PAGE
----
Mark Warner, Democrat Senator Who Narrowly Won in 2014, Faces Challenge From Former Navy SEAL

By Zachary Stieber

A Democrat Senator who barely won re-election in 2014 faces a fresh challenge from a former representative and Navy SEAL in Virginia.

Mark Warner (D-Va.) ended up with 49.1 percent of the vote in 2014, with Republican challenger Ed Gillespie garnering 48.3 percent. The final gap was around 18,000 votes.

The race was initially too close to count, reported NBC Washington, which called the margin “razor-thin.” While votes were still being counted, Warner declared victory.

Gillespie didn’t concede on election night but ultimately decided not to seek re-election and conceded three days later.

Scott Taylor to challenge Mark Warner
In this Friday, Oct. 7, 2016, file photo, then Virginia’s 2nd District Congressman Scott Taylor speaks during an interview in his campaign office in Virginia Beach, Va. Taylor says he’s running for U.S. Senate in Virginia, hoping to unseat Democratic Sen. Mark Warner. (AP Photo/Steve Helber, File)

Now Warner, faces a fresh challenge from Mark Taylor, a former Virginia representative who served as a Navy SEAL during the Iraq War.

Warner, 64, a businessman, has been in office since 2008. He helped push the theory that President Donald Trump’s campaign colluded with Russia—a theory punctured by the report submitted by special counsel Robert Mueller—and even texted Adam Waldman, a lawyer for Russian oligarch Oleg Deripaska and ex-British spy Christopher Steele in 2017.

Taylor, 40, said that Virginia residents want a “leadership change” and that “12 years is enough” for Warner.

“We have a leadership crisis in Virginia. Washington is broken. We need a fresh start in the Senate,” Taylor said on Fox & Friends this week, hitting Warner for falsely claiming President Trump was guilty of “traitorous activity” with Russia.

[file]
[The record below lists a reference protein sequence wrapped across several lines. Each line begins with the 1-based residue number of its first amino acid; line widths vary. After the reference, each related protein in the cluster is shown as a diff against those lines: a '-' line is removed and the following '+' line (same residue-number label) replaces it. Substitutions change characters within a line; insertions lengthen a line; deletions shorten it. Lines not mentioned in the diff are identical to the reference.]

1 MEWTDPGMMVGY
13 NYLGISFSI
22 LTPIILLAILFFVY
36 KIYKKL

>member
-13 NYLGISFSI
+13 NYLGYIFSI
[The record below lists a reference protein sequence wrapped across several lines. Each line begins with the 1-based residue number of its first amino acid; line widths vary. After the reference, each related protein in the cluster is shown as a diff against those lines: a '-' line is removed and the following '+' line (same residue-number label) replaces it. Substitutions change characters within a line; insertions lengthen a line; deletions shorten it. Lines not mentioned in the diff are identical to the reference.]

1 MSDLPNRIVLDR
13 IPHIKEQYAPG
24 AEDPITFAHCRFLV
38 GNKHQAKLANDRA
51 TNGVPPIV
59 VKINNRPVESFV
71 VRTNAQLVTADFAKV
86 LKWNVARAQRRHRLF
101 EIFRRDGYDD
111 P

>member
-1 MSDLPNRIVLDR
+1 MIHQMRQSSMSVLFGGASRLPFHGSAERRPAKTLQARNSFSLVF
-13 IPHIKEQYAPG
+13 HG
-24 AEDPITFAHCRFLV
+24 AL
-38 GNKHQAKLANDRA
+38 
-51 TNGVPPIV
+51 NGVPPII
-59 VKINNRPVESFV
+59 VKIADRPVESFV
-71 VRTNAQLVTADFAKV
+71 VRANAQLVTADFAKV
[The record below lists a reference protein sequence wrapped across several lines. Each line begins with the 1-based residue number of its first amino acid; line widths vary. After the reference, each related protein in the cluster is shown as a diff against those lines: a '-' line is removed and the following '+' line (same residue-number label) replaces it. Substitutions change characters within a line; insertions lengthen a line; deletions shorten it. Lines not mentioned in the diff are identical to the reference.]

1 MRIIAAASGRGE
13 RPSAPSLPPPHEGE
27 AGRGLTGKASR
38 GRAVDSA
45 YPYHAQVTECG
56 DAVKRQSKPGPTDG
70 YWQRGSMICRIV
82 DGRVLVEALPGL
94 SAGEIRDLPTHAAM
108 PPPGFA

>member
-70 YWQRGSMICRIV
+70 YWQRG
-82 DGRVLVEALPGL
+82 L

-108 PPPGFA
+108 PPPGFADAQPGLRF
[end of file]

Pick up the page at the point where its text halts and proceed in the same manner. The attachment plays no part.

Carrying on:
Taylor, who served as a U.S. Rep. from 2017 through 2019, noted that he has a history of working with Democrats, as each bill he introduced had a Democrat co-sponsor.

He said in a campaign video that he doesn’t trust many politicians. He started life as the son of a single mother who was in trouble with the law until a mentor helped him shape up.

Taylor said he planned to go to college after four years in the Navy but after the Sept. 11, 2001, terror attacks, he re-enlisted to serve the country. While he feels physical and emotional pain from his time in the war, “I will never regret the decision to serve this nation,” he said.

Taylor said on Twitter that he believes his entry to the race has drawn the attention of Democrats in the state.

Richard Burr and Mark Warner in Washington
Committee ranking member Sen. Mark Warner (D-Va.) (L) talks with committee Chairman Sen. Richard Burr (R-N.C.) during a Senate Intelligence Committee hearing on Capitol Hill, Sept. 5, 2018, in Washington. (Drew Angerer/Getty Images)

“Funny how Dems keep saying, he has no shot, no chance against Warner. But…they tweet nonstop & already spent PAC $ against us…we’ve been in 3 days! There’s a leadership crisis & Virginians are hungry for someone who actually gets things done. Race is on and all bets are off,” he wrote.

Taylor’s re-election campaign this year faltered when an investigation by The Virginian-Pilot found that dozens of fraudulent signatures were on petitions filed by his campaign, including some from deceased persons. A campaign staffer was later indicted on two counts of election fraud.

Taylor’s 2018 reelection campaign is still being investigated by a special prosecutor who brought those charges, reported the left-leaning Associated Press.

Prosecutor Donald Caldwell said in May that “what actually happened within the campaign headquarters is still a subject of investigation due primarily to the lack of cooperation of key individuals with the (Virginia State Police) investigator.”

Scott Taylor poses in the VIP Lounge during the 2017 Global Citizen Festival in Central Park in New York City on Sept. 23, 2017. (Noam Galai/Getty Images for Global Citizen)

Taylor told the outlet that the race will be close, saying his military background and moderate record on social issues would get support from Republican voters, including those who don’t support President Donald Trump.

Taylor hit Warner again over his link to the promotion of the Trump-Russia theory.

“He was a false prophet of Russia propaganda and the illusion of collusion,” Taylor said.

Taylor is the only Republican to announce a challenge for the seat as of yet.